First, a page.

Entries Comments

Movie Review: Rambo III

Rambo III
Directed by Peter MacDonald
Written by Sylvester Stallone and Sheldon Lettich
TriStar, 1988

Rambo III dropped significantly in popularity from the original films of the series, landing as merely the 15th overall draw in 1988, behind the new action kid on the block, Die Hard.  Perhaps after a couple of Rambos and four Rockys, not to mention turns in movies like Cobra and Over the Top, people got a little tired of the TestoStallone.  This movie went head-to-head with Crocodile Dundee II on Memorial Day weekend, and Aussie Paul Hogan’s bigger knife won out on that war, by a landslide.

Rambo III is probably the more immediately topical film of this day and age, as it concerns the Afghan Mujahideen fighters against the Russians in the eighties.  Rambo (Stallone) finds himself caught up in Charlie Wilson’s War after Colonel Samuel Troutman (Richard Crenna) gets captured trying to bring down the evil Russian commander, Zaysen (Marc de Jonge), who is particularly brutal with the Afghan fighters and prisoners.

Rambo is originally approached by Troutman and another bureaucrat named Griggs (Kurtwood Smith, another favorite eighties baddie, surprisingly not being one here), wants to live in peace at a Thai monastery.  But when Griggs informs him of Troutman’s capture, it’s time for Rambo to start blowing away Commie ass again.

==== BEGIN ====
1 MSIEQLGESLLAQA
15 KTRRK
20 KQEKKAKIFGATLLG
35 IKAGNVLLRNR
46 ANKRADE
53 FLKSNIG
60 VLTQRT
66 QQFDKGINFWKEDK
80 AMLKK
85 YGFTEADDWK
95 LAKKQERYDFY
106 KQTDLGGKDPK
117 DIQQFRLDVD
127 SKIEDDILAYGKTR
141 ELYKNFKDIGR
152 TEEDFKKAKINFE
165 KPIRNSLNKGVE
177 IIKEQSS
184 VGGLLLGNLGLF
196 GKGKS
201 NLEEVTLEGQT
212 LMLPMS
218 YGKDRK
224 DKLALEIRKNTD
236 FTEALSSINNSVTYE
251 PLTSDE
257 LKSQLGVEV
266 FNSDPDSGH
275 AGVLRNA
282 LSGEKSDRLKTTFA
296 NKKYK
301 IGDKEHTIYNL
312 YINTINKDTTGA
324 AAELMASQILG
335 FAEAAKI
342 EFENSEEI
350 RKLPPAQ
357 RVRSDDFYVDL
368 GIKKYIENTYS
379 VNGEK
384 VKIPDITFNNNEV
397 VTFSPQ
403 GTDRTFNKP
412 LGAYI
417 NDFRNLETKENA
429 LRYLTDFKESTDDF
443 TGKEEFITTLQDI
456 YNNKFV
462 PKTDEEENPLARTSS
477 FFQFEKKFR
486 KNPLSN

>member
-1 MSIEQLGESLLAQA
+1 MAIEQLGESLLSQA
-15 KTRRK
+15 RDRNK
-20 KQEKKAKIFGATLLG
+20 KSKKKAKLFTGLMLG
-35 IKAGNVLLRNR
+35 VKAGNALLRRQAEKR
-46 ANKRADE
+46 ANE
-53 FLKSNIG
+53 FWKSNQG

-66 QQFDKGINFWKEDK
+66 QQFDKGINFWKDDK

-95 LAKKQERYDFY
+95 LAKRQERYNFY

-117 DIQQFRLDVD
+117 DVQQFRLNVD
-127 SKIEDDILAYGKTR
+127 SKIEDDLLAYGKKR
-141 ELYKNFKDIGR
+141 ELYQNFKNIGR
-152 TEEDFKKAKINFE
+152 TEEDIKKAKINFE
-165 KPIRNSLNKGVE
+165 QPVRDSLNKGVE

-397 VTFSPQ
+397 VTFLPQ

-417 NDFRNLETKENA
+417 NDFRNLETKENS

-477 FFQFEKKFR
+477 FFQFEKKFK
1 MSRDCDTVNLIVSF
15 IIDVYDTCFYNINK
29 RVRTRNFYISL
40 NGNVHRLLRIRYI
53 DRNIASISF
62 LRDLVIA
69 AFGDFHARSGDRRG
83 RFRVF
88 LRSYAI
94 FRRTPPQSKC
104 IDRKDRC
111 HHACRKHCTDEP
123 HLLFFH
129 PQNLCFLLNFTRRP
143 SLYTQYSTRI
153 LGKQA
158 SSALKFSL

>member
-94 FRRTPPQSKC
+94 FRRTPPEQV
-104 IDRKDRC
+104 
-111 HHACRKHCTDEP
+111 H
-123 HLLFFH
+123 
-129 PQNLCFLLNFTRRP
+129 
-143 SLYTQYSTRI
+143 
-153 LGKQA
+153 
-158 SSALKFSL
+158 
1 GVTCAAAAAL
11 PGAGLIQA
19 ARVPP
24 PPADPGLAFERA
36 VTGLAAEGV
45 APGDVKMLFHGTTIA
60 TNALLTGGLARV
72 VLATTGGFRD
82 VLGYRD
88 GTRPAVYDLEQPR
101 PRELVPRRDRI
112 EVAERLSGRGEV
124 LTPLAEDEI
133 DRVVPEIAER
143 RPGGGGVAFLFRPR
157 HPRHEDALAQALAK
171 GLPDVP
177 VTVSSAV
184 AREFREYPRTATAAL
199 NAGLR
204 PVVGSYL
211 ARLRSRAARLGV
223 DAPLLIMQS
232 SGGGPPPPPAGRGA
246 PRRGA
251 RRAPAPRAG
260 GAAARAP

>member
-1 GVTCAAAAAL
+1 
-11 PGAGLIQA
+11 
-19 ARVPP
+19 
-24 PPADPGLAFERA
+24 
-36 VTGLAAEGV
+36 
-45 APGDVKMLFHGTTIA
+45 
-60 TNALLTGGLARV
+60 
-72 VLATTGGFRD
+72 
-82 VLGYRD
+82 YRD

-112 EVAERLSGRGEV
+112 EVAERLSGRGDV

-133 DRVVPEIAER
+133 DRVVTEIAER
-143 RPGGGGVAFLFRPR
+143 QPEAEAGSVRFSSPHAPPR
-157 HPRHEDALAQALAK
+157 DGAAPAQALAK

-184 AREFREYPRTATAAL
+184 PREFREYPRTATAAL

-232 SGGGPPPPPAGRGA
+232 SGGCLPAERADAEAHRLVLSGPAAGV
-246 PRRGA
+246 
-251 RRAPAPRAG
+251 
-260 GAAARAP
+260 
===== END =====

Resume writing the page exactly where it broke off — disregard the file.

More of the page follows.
This was a fixture of late eighties action pictures, especially with Jean-Claude Van Damme and Steven Seagal, that the big motivation for killing lots of people was that your friend, brother, or wife got captured or murdered and you had to get some revenge big time.  Van Damme did it as an underground illegal fighter, Seagal as a cop.  But it’s all the same thing.

Rambo III isn’t all that good, much like it’s predecessor First Blood Part II and the hardly-related First Blood.  But it was still the eighties and demand for well-constructed set pieces weren’t much of a factor, although Die Hard showed how an action film could be done and it won out overall.  The Cold War would pretty much put an end to Rambo’s enemies and the one-man army would start to die out when the U.S. wasn’t pissed off at anyone in particular throughout the nineties.  Even a cerebral character like Jack Ryan, newly-minted for 1990’s fantastic The Hunt for Red October, wasn’t going to last too long.

Rambo III showed that a movie couldn’t just get by on testosterone anymore.  It was going to have to give an increasingly-demanding audience more for the dollar, and by staying firmly entrenched in the blowing-expendable-Commies-away mode, it suffered.

Follows: Rambo: First Blood Part II

Next: Rambo

Write a comment

You must be logged in to post a comment.